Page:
We had dedicated teachers of both races, and a small but potent library, where Black history was richly represented.

Harriet Tubman Library of Congress

We could not discuss race at school–the Klan’s invisible presence was a palpable threat–but I could read on the sly. I also read Mrs. Piggle-Wiggle–I was 7, 8, and 9–but Harriet was real-life magical. Battle scarred warrior, escape artist, master of disguises, brilliant strategist, wilderness survivor, spy, and savior. She led 300 passengers through her line of the Underground Railroad, and never lost one. Her story gave me courage, and a passion for freedom.

Abraham Lincoln owned a whole shelf in that library, and Miss Harriet starred in a half-dozen biographies nearby. Now they will be neighbors in our currency.

I am glad Hamilton’s fans fought to keep him on the 10, because the 20 is even better and worth the wait. The 20 is the mother of currency: the one counterfeiters covet, cash machines dispense, and any establishment is willing to break. Ironically, Harriet Tubman does not completely replace that slave-holding, Native American-destroying Jackson. Instead, she bumps him to the back of the bill. He will be sent to the back of the train, to ride the coattails of an ultimate Freedom Rider, while we reflect on his part in history as well, and let Harriet be our face forward.

Treasury Secretary Jack Lew’s Open Letter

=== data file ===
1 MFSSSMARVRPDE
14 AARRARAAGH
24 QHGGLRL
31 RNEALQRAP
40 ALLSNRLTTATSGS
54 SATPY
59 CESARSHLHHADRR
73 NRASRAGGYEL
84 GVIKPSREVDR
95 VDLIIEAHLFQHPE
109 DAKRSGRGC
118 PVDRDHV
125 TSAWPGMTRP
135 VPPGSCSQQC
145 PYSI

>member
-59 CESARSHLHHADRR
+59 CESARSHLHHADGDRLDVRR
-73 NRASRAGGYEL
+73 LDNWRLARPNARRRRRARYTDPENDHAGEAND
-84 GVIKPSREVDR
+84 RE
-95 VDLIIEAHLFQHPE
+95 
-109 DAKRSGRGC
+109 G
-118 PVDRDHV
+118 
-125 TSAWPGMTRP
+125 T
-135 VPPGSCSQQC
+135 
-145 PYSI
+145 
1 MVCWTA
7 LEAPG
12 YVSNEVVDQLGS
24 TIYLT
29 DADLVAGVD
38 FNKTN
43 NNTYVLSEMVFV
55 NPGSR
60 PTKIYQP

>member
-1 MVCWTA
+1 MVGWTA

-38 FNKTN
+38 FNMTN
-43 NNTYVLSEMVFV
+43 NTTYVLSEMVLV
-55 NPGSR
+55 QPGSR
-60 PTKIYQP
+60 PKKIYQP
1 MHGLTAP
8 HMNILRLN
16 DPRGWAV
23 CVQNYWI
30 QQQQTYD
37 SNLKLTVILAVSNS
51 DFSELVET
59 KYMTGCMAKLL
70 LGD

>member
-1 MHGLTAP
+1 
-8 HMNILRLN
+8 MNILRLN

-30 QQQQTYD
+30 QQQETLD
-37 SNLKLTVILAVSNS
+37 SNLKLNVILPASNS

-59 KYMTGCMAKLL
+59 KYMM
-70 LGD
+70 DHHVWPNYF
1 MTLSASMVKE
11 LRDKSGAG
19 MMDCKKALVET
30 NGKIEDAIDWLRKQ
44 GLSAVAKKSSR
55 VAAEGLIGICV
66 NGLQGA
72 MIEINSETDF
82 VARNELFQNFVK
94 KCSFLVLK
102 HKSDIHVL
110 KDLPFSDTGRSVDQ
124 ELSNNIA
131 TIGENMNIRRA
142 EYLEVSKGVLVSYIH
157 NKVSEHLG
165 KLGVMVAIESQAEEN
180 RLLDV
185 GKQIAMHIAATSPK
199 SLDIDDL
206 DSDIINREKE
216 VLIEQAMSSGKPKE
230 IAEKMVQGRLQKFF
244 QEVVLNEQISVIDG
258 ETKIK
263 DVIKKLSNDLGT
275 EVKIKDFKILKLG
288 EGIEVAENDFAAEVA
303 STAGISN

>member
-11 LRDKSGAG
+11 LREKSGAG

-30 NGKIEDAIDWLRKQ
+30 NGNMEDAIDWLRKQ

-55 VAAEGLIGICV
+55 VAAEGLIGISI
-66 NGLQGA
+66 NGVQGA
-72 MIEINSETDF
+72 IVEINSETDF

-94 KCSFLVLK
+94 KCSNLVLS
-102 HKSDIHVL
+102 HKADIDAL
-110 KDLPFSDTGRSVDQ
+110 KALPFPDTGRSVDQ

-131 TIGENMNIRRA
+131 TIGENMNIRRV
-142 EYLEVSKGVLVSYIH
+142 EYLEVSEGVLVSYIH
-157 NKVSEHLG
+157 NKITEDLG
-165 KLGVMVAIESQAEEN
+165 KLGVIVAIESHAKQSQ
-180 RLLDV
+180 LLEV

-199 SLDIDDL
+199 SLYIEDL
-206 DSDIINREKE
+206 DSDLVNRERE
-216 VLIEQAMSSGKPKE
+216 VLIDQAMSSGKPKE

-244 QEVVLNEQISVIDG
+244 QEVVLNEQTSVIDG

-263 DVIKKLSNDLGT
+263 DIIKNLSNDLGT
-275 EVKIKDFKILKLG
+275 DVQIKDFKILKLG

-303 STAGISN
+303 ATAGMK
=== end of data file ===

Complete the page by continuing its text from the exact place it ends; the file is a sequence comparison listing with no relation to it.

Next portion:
Gwyn Nichols, WritersResort.com

Have you left your dream in the case for a while?

I was touched by this story of Baltimore Symphony Orchestra’s Academy Week, where amateur musicians are invited in, especially when music teacher Tanesha Mitchell, who contributes so beautifully to her neighborhood, said, “There were times when that violin stayed in the case for a year. But then that means you open it back up, and new things begin.”

Have you left your dream in the case for a while? How do you open it back up? What happens?

Tanesha Mitchell - NPR Ravenna Koenig reporting on BSO Academy Week
Tanesha Mitchell – NPR – Ravenna Koenig reporting on BSO Academy Week


Reading is for Babies

Father reading to baby The American Pediatrics Association says, “Immunize your children against illiteracy.”

NPR’s Audie Cornish interviewed Professor Susan Neuman about new evidence showing that the younger you read to your children, the better. Reading benefits babies, from earliest vocabulary development though later achievements.

Were you one of those lucky children who was read to?

I have preschool memories of my dad reading me Dr. Seuss and, I kid you not, The Wall Street Journal, and my mom reading me a chapter of Johanna Spyri’s Heidi before every nap.

Reading to my own children was even more enjoyable. My first toddler was barely forming two-word sentences when he announced from his car seat, “No, Pat! No, Pat!” He was pointing to a cactus, alluding to Dr. Seuss: “No, Pat, no! Don’t sit on that!” My younger son, by 3 or 4 spoke fluent King James, holding a book, pretending to read, making up stories and admonitions with archaic verb tenses and expressions, never confusing it with our colloquial English.

Reading is not only for babies. Don’t let children outgrow it! Jim Trelease (The Read-Aloud Handbook) suggests that teens wash dishes while parents read aloud. Talk about a Win-Win. The Phantom Tollbooth made a favorite dish-time hit.